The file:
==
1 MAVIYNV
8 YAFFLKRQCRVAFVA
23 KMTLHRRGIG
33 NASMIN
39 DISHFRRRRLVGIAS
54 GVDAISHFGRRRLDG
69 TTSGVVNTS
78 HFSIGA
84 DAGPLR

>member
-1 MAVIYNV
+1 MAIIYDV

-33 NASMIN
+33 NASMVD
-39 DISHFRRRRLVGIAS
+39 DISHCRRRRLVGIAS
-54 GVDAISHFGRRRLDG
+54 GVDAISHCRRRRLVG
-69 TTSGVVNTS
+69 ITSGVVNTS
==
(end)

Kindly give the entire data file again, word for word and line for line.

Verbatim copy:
1 MAVIYNV
8 YAFFLKRQCRVAFVA
23 KMTLHRRGIG
33 NASMIN
39 DISHFRRRRLVGIAS
54 GVDAISHFGRRRLDG
69 TTSGVVNTS
78 HFSIGA
84 DAGPLR

>member
-1 MAVIYNV
+1 MAIIYDV

-33 NASMIN
+33 NASMVD
-39 DISHFRRRRLVGIAS
+39 DISHCRRRRLVGIAS
-54 GVDAISHFGRRRLDG
+54 GVDAISHCRRRRLVG
-69 TTSGVVNTS
+69 ITSGVVNTS